Astrovique shares her thoughts on winning the contest:

“As a new user to the program, it was a very simple software to pick up and learn with all the resources and tutorials available to help you learn. I was only really able to learn the very basics of the software, but knowing that it has the ability to motion capture your mouth for lip sync and body animations for 2D characters is such a cool feature to have. “

Judges comments:

“Webtoon artist Astrovique successfully animated his hand drawings with Cartoon Animator. This entry and WIP video show the potential of how to make manga art with Cartoon Animator 5. We hope to inspire more XPPen artists to leverage our tools for films and video production!”

Education Animation — 1st Prize

How the Human Body Protects Us from Viruses by Prosenjit Biswas (India)

Prosenjit shares his thoughts on winning the contest:

“Cartoon Animator stands out as one of the few software that enables you to create a full animation in just a week without a large team. Its extensive resource library is always beneficial, and the vast 2D and 3D motion libraries are instrumental in saving a significant amount of time. Cartoon Animator’s interface is exceptionally user-friendly, making it both clean and accessible for beginners.”

Judges comments:

“An informative explainer video made by Prosenjit Biswas. With fluent narrating, we were impressed to see how contextual the animation was showing great potential for the author to make educational videos! Finally, check on his WIP video and learn how he did it in Cartoon Animator 5!”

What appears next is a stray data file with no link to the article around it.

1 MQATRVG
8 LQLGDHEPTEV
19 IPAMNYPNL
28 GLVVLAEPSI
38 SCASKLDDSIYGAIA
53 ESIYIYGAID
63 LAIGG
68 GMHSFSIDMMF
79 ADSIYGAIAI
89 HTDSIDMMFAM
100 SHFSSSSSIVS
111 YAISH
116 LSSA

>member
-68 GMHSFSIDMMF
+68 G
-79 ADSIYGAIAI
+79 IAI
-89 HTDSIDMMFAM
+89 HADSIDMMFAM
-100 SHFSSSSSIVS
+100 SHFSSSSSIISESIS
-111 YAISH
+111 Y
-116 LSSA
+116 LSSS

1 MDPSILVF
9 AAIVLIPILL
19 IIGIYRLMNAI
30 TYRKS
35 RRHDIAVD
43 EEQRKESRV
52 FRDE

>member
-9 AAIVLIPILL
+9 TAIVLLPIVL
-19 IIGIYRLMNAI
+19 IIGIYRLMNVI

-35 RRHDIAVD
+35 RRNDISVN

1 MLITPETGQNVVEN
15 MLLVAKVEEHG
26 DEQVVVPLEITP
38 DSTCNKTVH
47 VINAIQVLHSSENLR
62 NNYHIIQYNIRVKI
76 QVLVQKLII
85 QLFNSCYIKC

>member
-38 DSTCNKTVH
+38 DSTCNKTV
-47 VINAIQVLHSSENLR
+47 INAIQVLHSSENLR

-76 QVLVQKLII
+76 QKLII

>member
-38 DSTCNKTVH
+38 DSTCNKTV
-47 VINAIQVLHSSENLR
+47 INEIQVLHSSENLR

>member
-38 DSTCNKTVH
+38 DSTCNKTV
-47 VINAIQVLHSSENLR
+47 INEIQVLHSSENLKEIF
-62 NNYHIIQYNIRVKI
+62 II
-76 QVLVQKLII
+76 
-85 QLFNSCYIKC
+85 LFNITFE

Vertical Shorts — Winners

Grovely and The Unicorn by Anita Bell (Australia)

Best Use of Cartoon Animator 5 —  Winners

Time Travelling Timmy by Warwick Hays (Australia) & Declan Walsh (Ireland)
MAGIC PENCIL by Farid Muminov (Russia)

Student Animation — Winner

PROFESSOR EXPLAINS | Types of blood groups by ABHINAV P M (India)

Just as the contest ended, Reallusion was pleased to announce the Cartoon Animator 5.2 update. This version introduces two major highlights: Motion Pilot and Motion Path Animation, a natural evolution of contemporary puppetry. Motion Pilot is the first significant feature allowing users to animate characters and props instantaneously, significantly reducing production time. The other eagerly awaited feature is Motion Path Animation. This enhanced path editing tool is exceptionally practical for creating precise animations across various applications. Take advantage of the 30-day Free Trial to experience these amazing features in Cartoon Animator!